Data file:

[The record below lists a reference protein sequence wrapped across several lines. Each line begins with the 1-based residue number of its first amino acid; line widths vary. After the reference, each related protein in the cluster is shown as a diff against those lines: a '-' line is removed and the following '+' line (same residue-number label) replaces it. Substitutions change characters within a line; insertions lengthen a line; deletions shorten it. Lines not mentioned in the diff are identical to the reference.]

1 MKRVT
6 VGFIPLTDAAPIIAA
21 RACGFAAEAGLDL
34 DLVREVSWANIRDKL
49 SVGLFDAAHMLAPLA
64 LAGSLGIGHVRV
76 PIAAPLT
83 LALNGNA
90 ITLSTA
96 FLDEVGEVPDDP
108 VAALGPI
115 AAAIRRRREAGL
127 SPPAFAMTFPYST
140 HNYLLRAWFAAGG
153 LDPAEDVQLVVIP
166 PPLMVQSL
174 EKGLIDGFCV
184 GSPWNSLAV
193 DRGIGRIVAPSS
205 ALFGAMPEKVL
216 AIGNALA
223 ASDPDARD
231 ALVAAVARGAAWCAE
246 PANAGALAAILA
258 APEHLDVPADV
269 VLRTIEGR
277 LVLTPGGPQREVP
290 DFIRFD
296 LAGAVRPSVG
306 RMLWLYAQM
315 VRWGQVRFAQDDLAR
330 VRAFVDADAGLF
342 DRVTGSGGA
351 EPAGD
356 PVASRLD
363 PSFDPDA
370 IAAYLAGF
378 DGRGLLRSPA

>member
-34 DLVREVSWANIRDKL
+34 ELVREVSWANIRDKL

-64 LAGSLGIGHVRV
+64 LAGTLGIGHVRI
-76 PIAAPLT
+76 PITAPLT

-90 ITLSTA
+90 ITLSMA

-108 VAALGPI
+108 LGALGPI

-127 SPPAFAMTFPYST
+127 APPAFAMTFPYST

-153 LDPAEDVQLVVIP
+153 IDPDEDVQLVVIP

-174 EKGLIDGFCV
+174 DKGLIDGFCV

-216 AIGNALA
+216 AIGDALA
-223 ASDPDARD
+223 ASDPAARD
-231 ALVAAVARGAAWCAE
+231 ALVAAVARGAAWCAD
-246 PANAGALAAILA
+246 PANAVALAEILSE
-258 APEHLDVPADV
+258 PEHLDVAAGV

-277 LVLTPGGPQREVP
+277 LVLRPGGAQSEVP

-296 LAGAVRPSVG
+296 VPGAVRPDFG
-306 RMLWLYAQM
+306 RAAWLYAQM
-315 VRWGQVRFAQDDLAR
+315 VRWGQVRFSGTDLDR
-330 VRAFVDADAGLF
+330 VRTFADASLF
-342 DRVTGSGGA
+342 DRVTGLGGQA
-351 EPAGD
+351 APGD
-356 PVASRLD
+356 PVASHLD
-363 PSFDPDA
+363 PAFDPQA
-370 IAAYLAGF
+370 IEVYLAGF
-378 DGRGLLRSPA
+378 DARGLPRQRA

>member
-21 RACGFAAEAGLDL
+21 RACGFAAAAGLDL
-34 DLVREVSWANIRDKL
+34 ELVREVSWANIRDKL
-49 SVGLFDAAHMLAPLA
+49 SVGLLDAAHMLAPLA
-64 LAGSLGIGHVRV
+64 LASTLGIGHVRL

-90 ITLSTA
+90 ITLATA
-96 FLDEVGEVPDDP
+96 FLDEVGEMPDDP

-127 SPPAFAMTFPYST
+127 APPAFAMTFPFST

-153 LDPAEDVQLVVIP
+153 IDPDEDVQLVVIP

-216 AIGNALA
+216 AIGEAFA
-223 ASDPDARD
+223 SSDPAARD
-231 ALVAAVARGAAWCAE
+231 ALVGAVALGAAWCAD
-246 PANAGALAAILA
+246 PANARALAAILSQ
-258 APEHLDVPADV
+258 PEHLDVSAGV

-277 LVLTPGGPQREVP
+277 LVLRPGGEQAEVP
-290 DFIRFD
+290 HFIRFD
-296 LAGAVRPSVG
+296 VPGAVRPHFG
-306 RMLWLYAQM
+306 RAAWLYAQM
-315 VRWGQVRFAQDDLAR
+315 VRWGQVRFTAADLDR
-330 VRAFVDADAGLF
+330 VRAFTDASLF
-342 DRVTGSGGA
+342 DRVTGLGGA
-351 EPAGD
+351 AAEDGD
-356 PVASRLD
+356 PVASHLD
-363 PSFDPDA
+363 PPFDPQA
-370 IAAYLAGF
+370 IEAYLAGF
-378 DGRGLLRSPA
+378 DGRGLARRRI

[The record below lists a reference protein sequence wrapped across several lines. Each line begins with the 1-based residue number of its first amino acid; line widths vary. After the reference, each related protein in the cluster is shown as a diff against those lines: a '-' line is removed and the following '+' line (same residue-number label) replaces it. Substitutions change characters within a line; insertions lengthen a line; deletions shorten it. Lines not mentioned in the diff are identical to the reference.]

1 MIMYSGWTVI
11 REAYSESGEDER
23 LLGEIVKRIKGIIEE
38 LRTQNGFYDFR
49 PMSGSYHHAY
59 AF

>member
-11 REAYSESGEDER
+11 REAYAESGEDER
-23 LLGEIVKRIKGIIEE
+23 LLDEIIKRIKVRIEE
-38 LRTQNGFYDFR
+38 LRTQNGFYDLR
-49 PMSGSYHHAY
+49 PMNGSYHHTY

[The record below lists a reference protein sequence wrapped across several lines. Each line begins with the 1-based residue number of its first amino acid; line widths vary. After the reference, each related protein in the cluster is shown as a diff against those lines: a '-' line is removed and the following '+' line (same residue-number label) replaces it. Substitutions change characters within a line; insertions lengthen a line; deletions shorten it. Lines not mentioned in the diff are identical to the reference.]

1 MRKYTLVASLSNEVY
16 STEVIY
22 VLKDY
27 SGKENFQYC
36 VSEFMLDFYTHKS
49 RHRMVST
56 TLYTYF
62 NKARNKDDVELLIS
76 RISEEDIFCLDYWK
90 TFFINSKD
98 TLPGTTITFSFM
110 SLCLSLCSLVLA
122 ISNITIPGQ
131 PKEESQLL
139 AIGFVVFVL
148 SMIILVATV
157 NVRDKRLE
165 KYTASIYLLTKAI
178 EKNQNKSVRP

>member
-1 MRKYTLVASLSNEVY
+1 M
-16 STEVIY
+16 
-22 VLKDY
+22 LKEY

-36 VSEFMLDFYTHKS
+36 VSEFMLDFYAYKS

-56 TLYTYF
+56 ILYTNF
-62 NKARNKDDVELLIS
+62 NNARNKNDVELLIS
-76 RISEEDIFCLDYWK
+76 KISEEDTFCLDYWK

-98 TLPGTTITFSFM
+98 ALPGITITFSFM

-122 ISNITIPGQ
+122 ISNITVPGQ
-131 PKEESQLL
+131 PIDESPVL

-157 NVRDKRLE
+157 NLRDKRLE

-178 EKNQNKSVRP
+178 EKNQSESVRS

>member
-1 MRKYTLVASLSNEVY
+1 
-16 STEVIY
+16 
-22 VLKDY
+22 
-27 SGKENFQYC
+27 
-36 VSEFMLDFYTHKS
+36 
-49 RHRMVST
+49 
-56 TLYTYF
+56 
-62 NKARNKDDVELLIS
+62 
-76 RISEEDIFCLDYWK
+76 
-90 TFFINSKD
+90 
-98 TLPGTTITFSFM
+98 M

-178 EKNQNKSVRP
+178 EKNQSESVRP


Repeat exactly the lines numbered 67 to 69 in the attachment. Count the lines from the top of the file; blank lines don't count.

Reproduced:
-277 LVLTPGGPQREVP
+277 LVLRPGGAQSEVP

-296 LAGAVRPSVG